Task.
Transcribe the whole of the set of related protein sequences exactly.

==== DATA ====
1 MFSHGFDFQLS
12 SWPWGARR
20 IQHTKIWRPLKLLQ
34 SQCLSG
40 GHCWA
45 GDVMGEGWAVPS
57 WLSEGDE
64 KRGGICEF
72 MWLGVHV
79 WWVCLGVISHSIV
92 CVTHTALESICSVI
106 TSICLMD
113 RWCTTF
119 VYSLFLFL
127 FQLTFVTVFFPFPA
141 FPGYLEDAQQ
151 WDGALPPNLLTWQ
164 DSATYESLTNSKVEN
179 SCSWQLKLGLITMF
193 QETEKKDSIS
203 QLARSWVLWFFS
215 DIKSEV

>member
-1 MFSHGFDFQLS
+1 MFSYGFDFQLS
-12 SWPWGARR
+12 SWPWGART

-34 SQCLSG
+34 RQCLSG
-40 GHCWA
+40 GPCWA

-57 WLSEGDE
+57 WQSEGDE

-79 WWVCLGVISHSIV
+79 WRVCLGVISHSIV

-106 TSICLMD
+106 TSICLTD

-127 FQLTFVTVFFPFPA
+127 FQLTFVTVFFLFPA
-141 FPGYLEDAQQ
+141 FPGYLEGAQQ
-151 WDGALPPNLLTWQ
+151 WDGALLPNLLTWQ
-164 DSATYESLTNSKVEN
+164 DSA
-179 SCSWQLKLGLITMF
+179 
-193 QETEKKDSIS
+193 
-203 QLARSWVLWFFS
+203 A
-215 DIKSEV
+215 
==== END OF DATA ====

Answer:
1 MFSHGFDFQLS
12 SWPWGARR
20 IQHTKIWRPLKLLQ
34 SQCLSG
40 GHCWA
45 GDVMGEGWAVPS
57 WLSEGDE
64 KRGGICEF
72 MWLGVHV
79 WWVCLGVISHSIV
92 CVTHTALESICSVI
106 TSICLMD
113 RWCTTF
119 VYSLFLFL
127 FQLTFVTVFFPFPA
141 FPGYLEDAQQ
151 WDGALPPNLLTWQ
164 DSATYESLTNSKVEN
179 SCSWQLKLGLITMF
193 QETEKKDSIS
203 QLARSWVLWFFS
215 DIKSEV

>member
-1 MFSHGFDFQLS
+1 MFSYGFDFQLS
-12 SWPWGARR
+12 SWPWGART

-34 SQCLSG
+34 RQCLSG
-40 GHCWA
+40 GPCWA

-57 WLSEGDE
+57 WQSEGDE

-79 WWVCLGVISHSIV
+79 WRVCLGVISHSIV

-106 TSICLMD
+106 TSICLTD

-127 FQLTFVTVFFPFPA
+127 FQLTFVTVFFLFPA
-141 FPGYLEDAQQ
+141 FPGYLEGAQQ
-151 WDGALPPNLLTWQ
+151 WDGALLPNLLTWQ
-164 DSATYESLTNSKVEN
+164 DSA
-179 SCSWQLKLGLITMF
+179 
-193 QETEKKDSIS
+193 
-203 QLARSWVLWFFS
+203 A
-215 DIKSEV
+215 